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Creating (or Comprehending) ADU Rules

The accessory dwelling unit section of a community zoning code needn't be overly complicated. It just needs to establish clear, objective and fair standards

Attic ADU

Photo by Kol Peterson

A top floor ADU can be a suitable rental for a student or someone who travels a lot for work. ADU expert Kol Peterson grew up in a home with an attic ADU that was usually rented to law school students. “They had to walk up the primary house’s interior stairs in order to access the affordable attic unit,” he writes in 'Backdoor Revolution: The Definitive Guide to ADU Development.' “Over the years that each of them lived there, the tenants became parts of our family.”


1. A Definition: A good zoning code clearly defines its terminology. Here, for example, is a useful outline for what, in the real world, is a very fluid term: “An ADU is a smaller, secondary home on the same lot as a primary dwelling. ADUs are independently habitable and provide the basic requirements of shelter, heat, cooking and sanitation.”

2. The Purpose: This is where the code describes key reasons a community allows ADUs. They should:

  • increase the number of housing units while respecting the style and scale of single-dwelling development
  • bolster the efficient use of existing housing stock and infrastructure  
  • provide housing that’s affordable and respond to the needs of smaller, changing households 
  • serve as accessible housing for older adults and people with disabilities

3. Eligibility: Who can build an ADU and on what type of property? A statement in this part of the code clarifies that an ADU can be placed only on a “residentially zoned, single-family lot.” (Some communities provide lot size standards, but many don’t.)

4. Creation: This is where the code sets out how an ADU can be built. For instance: “An ADU may be created through new construction, the conversion of an existing structure, as an addition to an existing structure or as a conversion of a qualifying existing house during the construction of a new primary dwelling on the site.”

5. Quantity: Most municipalities that permit ADUs allow one per lot. Vancouver, British Columbia; Sonoma County, California; and Tigard, Oregon, are among the few that allow two per lot (typically one internal and one external). Some communities also allow duplexes or townhomes to have ADUs, either in the backyard or on the ground floor.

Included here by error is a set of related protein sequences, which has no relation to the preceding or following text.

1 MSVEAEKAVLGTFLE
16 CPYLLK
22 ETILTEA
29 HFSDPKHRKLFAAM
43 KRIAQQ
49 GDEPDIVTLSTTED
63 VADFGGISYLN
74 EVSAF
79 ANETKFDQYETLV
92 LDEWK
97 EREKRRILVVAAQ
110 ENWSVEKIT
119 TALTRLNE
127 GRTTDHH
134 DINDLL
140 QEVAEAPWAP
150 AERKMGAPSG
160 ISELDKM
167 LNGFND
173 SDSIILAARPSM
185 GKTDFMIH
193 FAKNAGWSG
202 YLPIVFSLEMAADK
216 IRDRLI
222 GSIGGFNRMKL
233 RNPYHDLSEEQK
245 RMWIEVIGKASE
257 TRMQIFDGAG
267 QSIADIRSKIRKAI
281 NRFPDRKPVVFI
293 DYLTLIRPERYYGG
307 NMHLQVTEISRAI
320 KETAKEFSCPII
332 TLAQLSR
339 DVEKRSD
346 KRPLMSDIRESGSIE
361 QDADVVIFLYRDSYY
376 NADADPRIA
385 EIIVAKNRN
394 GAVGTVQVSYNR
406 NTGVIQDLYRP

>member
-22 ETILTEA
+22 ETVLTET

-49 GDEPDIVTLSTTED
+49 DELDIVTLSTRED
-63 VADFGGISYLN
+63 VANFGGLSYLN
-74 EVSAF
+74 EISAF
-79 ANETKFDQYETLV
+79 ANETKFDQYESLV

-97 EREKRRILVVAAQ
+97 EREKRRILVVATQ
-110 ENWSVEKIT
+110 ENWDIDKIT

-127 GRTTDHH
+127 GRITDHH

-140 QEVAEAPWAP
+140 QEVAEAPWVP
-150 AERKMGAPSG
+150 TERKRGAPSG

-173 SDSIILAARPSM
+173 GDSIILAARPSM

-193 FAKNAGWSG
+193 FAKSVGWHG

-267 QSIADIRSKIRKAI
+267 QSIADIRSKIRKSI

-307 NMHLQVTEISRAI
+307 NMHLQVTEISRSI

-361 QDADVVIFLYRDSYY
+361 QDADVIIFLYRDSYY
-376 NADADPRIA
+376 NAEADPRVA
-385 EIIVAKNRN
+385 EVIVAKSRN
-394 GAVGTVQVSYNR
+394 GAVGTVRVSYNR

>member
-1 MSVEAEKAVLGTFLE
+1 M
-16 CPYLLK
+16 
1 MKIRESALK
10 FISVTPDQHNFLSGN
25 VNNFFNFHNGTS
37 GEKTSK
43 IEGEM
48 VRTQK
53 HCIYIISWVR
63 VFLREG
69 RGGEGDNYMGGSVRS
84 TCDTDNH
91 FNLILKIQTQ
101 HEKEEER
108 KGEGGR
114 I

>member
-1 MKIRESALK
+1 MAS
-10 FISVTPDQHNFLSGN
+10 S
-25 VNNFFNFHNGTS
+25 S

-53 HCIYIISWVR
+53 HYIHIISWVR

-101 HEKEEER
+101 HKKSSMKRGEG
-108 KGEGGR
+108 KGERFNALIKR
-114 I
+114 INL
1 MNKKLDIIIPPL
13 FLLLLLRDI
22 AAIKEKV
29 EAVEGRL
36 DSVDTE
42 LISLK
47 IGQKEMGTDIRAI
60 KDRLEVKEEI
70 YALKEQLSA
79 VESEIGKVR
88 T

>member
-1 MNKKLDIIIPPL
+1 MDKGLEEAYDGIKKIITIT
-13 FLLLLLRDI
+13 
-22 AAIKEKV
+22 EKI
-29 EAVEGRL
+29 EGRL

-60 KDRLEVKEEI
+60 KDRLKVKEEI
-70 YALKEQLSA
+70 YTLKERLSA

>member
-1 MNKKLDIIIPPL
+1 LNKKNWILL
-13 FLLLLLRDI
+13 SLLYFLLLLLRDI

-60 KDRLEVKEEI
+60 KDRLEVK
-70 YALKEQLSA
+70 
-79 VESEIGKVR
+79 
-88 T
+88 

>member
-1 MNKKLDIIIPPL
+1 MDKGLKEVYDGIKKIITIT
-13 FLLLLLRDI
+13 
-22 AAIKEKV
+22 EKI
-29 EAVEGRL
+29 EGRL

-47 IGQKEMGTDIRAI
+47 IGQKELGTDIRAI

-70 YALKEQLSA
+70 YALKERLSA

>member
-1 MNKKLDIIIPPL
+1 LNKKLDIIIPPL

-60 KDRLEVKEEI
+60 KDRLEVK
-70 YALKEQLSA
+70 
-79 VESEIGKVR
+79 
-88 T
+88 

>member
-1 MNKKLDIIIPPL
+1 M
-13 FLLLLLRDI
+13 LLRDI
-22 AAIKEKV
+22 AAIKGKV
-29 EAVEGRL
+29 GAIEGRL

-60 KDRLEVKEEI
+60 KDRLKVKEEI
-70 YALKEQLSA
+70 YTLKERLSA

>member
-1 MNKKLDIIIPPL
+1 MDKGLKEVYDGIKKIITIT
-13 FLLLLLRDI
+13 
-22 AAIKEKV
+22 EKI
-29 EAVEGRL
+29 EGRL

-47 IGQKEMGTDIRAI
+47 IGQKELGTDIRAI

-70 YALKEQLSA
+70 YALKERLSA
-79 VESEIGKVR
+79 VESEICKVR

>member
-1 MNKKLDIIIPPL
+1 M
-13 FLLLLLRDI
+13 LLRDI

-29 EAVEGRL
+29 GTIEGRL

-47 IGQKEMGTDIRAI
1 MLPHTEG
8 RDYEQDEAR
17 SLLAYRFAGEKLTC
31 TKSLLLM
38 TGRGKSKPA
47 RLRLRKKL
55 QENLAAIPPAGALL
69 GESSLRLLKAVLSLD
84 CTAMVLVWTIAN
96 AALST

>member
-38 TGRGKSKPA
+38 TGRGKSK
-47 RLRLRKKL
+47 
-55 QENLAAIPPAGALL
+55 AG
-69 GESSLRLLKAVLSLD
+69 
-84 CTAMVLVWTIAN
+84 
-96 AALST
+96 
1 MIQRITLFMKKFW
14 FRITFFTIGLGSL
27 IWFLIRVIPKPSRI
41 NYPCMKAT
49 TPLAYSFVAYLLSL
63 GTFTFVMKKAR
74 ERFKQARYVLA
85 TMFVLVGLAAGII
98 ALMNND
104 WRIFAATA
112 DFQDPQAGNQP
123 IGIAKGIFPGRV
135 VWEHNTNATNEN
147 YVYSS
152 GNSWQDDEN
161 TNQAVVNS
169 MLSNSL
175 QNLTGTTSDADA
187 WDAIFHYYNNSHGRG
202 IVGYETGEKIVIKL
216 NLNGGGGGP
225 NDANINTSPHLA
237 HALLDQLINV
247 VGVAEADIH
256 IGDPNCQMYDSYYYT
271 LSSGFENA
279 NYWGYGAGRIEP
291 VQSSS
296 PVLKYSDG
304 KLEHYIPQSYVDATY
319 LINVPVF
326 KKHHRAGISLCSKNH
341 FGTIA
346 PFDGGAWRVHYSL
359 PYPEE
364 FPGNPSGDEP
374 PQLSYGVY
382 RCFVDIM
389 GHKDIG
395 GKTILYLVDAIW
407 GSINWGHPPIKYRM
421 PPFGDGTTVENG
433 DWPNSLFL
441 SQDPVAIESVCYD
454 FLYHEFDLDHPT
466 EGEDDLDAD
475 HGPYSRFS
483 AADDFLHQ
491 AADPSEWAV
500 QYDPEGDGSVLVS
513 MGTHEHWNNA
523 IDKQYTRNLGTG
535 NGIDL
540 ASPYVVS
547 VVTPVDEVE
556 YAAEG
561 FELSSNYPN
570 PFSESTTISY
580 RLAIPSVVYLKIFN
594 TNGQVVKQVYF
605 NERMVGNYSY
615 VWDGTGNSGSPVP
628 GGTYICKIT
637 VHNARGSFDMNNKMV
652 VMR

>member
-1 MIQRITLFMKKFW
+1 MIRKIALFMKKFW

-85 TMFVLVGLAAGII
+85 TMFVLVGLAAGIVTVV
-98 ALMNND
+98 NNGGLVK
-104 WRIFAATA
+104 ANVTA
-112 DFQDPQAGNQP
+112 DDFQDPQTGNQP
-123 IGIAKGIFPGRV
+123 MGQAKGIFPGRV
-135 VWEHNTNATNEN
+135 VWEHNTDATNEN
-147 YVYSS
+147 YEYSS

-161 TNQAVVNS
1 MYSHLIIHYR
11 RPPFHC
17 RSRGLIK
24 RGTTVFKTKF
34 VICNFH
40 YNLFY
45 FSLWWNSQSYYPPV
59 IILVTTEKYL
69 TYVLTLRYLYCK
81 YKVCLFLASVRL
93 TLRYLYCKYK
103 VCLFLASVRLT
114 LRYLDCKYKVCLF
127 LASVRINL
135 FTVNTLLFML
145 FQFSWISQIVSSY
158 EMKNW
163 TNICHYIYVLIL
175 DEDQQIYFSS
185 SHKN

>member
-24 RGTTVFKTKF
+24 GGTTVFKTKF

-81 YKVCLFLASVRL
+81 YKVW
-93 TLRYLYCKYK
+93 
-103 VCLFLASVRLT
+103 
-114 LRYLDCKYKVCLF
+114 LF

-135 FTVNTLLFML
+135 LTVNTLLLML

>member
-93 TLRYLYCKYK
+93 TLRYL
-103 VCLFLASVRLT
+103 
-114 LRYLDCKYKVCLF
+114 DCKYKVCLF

6. Occupancy and Use: A code should state that the use-and-safety standards for ADUs match those that apply to the primary dwelling on the same property. (See page 17 for more about ADU uses.)

7. Design Standards:

  • Size and height: A zoning code might specify exactly how large and tall an ADU is allowed to be. For instance, “an ADU may not exceed 1,000 square feet or the size of the primary dwelling, whichever is smaller.” Codes often limit detached ADUs to 1.5 or 2 stories in height. (An example of that language: “The maximum height allowed for a detached ADU is the lesser of 25 feet at the peak of the roof or the height of the primary dwelling.”)

  • Parking: Most zoning codes address the amount and placement of parking. Some don’t require additional parking for ADUs, some do, and others find a middle ground — e.g., allowing tandem parking in the driveway and/or on-street parking. 

  • Appearance: Standards can specify how an ADU’s roof shape, siding type and other features need to match the primary dwelling or neighborhood norms. Some codes exempt one-story and internal ADUs from such requirements. 

  • Entrances and stairs: Communities that want ADUs to blend into the background often require that an ADU’s entrance not face the street or appear on the same facade as the entrance to the primary dwelling (unless the home already had additional entrances before the ADU was created). 

8. Additional Design Standards for Detached ADUs:

  • Building setbacks: Many communities require detached ADUs to either be located behind the primary dwelling or far enough from the street to be discreet. (A code might exempt preexisting detached structures that don’t meet that standard.) Although this sort of rule can work well for neighborhoods of large properties with large rear yards, communities with smaller lot sizes may need to employ a more flexible setback-and-placement standard.

  • Building coverage: A code will likely state that the building coverage of a detached ADU may not be larger than a certain percentage of the lot that is covered by the primary dwelling.

  • Yard setbacks: Most communities have rules about minimum distances to property lines and between buildings on the same lot. ADUs are typically required to follow the same rules.


This article is adapted from The ABCs of ADUs, a publication by AARP Livable Communities. Learn more below. Learn more about ADU zoning codes and policies by downloading or ordering Accessory Dwelling Units: A Step-by-Step Guide to Design and Development, published by the AARP Public Policy Institute. 

MORE ABOUT ACCESSORY DWELLING UNITS

Visit AARP.org/ADU for links to more articles and to order AARP's free publications about accessory dwelling units.